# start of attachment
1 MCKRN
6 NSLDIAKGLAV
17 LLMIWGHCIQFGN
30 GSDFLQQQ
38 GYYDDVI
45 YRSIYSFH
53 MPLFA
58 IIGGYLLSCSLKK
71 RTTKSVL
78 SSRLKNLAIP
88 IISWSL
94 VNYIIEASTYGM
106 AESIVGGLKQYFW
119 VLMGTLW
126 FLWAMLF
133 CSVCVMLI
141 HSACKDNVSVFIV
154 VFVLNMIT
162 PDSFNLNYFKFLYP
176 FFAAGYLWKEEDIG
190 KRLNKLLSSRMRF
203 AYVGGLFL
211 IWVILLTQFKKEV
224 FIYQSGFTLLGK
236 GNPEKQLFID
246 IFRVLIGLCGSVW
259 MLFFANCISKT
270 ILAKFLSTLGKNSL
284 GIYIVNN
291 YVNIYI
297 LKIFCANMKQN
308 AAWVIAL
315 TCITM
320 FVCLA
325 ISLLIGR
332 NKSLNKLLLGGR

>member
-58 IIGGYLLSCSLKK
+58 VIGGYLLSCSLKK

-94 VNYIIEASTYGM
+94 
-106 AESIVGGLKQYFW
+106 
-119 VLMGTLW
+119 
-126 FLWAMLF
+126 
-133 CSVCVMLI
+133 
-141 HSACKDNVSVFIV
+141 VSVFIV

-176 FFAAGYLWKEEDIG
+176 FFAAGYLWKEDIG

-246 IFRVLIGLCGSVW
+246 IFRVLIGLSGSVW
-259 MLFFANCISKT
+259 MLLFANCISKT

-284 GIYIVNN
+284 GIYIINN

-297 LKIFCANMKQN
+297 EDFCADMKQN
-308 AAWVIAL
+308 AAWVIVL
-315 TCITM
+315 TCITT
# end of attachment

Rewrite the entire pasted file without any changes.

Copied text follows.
1 MCKRN
6 NSLDIAKGLAV
17 LLMIWGHCIQFGN
30 GSDFLQQQ
38 GYYDDVI
45 YRSIYSFH
53 MPLFA
58 IIGGYLLSCSLKK
71 RTTKSVL
78 SSRLKNLAIP
88 IISWSL
94 VNYIIEASTYGM
106 AESIVGGLKQYFW
119 VLMGTLW
126 FLWAMLF
133 CSVCVMLI
141 HSACKDNVSVFIV
154 VFVLNMIT
162 PDSFNLNYFKFLYP
176 FFAAGYLWKEEDIG
190 KRLNKLLSSRMRF
203 AYVGGLFL
211 IWVILLTQFKKEV
224 FIYQSGFTLLGK
236 GNPEKQLFID
246 IFRVLIGLCGSVW
259 MLFFANCISKT
270 ILAKFLSTLGKNSL
284 GIYIVNN
291 YVNIYI
297 LKIFCANMKQN
308 AAWVIAL
315 TCITM
320 FVCLA
325 ISLLIGR
332 NKSLNKLLLGGR

>member
-58 IIGGYLLSCSLKK
+58 VIGGYLLSCSLKK

-94 VNYIIEASTYGM
+94 
-106 AESIVGGLKQYFW
+106 
-119 VLMGTLW
+119 
-126 FLWAMLF
+126 
-133 CSVCVMLI
+133 
-141 HSACKDNVSVFIV
+141 VSVFIV

-176 FFAAGYLWKEEDIG
+176 FFAAGYLWKEDIG

-246 IFRVLIGLCGSVW
+246 IFRVLIGLSGSVW
-259 MLFFANCISKT
+259 MLLFANCISKT

-284 GIYIVNN
+284 GIYIINN

-297 LKIFCANMKQN
+297 EDFCADMKQN
-308 AAWVIAL
+308 AAWVIVL
-315 TCITM
+315 TCITT